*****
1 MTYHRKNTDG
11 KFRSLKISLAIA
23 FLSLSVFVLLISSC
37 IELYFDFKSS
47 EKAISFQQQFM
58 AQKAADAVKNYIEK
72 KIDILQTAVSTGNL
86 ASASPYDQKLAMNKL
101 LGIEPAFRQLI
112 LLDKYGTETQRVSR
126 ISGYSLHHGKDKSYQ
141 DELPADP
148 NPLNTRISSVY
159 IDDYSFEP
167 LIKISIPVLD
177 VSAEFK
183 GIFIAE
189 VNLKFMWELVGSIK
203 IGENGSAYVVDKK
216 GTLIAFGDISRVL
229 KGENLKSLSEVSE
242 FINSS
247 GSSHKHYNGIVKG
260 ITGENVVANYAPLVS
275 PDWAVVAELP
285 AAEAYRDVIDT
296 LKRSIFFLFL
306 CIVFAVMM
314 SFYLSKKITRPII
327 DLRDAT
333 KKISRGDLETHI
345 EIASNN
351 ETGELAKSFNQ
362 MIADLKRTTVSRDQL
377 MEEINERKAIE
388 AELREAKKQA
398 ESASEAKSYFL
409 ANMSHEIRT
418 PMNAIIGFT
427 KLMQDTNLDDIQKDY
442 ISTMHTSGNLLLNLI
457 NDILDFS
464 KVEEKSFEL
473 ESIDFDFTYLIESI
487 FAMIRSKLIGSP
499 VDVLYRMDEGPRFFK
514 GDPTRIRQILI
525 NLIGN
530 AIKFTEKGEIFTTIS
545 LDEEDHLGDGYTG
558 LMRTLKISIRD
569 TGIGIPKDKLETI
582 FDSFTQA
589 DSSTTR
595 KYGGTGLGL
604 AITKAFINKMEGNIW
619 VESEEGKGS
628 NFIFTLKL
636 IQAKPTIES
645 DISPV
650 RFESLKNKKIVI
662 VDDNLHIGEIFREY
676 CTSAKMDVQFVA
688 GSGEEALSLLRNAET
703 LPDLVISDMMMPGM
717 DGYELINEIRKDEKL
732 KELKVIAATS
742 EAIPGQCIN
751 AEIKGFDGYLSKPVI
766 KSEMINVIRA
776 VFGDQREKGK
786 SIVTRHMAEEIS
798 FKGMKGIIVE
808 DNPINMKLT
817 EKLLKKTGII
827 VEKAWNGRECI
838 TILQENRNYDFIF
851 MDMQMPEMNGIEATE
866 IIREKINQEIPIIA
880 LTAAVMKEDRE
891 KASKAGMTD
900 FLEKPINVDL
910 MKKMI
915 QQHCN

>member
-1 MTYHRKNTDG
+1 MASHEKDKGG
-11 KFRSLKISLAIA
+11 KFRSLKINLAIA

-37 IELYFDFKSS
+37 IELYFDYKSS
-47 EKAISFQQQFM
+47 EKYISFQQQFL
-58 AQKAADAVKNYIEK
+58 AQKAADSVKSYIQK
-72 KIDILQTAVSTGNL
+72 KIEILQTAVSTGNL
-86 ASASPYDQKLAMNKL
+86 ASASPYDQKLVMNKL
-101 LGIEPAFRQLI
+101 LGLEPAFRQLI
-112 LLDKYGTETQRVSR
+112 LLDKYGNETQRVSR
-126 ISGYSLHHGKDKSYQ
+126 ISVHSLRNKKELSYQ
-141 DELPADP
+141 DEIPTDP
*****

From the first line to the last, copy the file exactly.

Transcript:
1 MTYHRKNTDG
11 KFRSLKISLAIA
23 FLSLSVFVLLISSC
37 IELYFDFKSS
47 EKAISFQQQFM
58 AQKAADAVKNYIEK
72 KIDILQTAVSTGNL
86 ASASPYDQKLAMNKL
101 LGIEPAFRQLI
112 LLDKYGTETQRVSR
126 ISGYSLHHGKDKSYQ
141 DELPADP
148 NPLNTRISSVY
159 IDDYSFEP
167 LIKISIPVLD
177 VSAEFK
183 GIFIAE
189 VNLKFMWELVGSIK
203 IGENGSAYVVDKK
216 GTLIAFGDISRVL
229 KGENLKSLSEVSE
242 FINSS
247 GSSHKHYNGIVKG
260 ITGENVVANYAPLVS
275 PDWAVVAELP
285 AAEAYRDVIDT
296 LKRSIFFLFL
306 CIVFAVMM
314 SFYLSKKITRPII
327 DLRDAT
333 KKISRGDLETHI
345 EIASNN
351 ETGELAKSFNQ
362 MIADLKRTTVSRDQL
377 MEEINERKAIE
388 AELREAKKQA
398 ESASEAKSYFL
409 ANMSHEIRT
418 PMNAIIGFT
427 KLMQDTNLDDIQKDY
442 ISTMHTSGNLLLNLI
457 NDILDFS
464 KVEEKSFEL
473 ESIDFDFTYLIESI
487 FAMIRSKLIGSP
499 VDVLYRMDEGPRFFK
514 GDPTRIRQILI
525 NLIGN
530 AIKFTEKGEIFTTIS
545 LDEEDHLGDGYTG
558 LMRTLKISIRD
569 TGIGIPKDKLETI
582 FDSFTQA
589 DSSTTR
595 KYGGTGLGL
604 AITKAFINKMEGNIW
619 VESEEGKGS
628 NFIFTLKL
636 IQAKPTIES
645 DISPV
650 RFESLKNKKIVI
662 VDDNLHIGEIFREY
676 CTSAKMDVQFVA
688 GSGEEALSLLRNAET
703 LPDLVISDMMMPGM
717 DGYELINEIRKDEKL
732 KELKVIAATS
742 EAIPGQCIN
751 AEIKGFDGYLSKPVI
766 KSEMINVIRA
776 VFGDQREKGK
786 SIVTRHMAEEIS
798 FKGMKGIIVE
808 DNPINMKLT
817 EKLLKKTGII
827 VEKAWNGRECI
838 TILQENRNYDFIF
851 MDMQMPEMNGIEATE
866 IIREKINQEIPIIA
880 LTAAVMKEDRE
891 KASKAGMTD
900 FLEKPINVDL
910 MKKMI
915 QQHCN

>member
-1 MTYHRKNTDG
+1 MASHEKDKGG
-11 KFRSLKISLAIA
+11 KFRSLKINLAIA

-37 IELYFDFKSS
+37 IELYFDYKSS
-47 EKAISFQQQFM
+47 EKYISFQQQFL
-58 AQKAADAVKNYIEK
+58 AQKAADSVKSYIQK
-72 KIDILQTAVSTGNL
+72 KIEILQTAVSTGNL
-86 ASASPYDQKLAMNKL
+86 ASASPYDQKLVMNKL
-101 LGIEPAFRQLI
+101 LGLEPAFRQLI
-112 LLDKYGTETQRVSR
+112 LLDKYGNETQRVSR
-126 ISGYSLHHGKDKSYQ
+126 ISVHSLRNKKELSYQ
-141 DELPADP
+141 DEIPTDP